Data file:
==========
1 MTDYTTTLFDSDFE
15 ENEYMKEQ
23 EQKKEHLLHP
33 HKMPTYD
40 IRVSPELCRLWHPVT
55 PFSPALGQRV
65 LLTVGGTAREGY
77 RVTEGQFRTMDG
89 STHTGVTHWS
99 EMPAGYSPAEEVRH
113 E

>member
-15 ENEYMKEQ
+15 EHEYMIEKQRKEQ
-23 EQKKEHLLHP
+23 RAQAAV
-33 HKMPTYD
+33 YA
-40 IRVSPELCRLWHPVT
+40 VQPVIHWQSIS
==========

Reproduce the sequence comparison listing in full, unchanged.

1 MTDYTTTLFDSDFE
15 ENEYMKEQ
23 EQKKEHLLHP
33 HKMPTYD
40 IRVSPELCRLWHPVT
55 PFSPALGQRV
65 LLTVGGTAREGY
77 RVTEGQFRTMDG
89 STHTGVTHWS
99 EMPAGYSPAEEVRH
113 E

>member
-15 ENEYMKEQ
+15 EHEYMIEKQRKEQ
-23 EQKKEHLLHP
+23 RAQAAV
-33 HKMPTYD
+33 YA
-40 IRVSPELCRLWHPVT
+40 VQPVIHWQSIS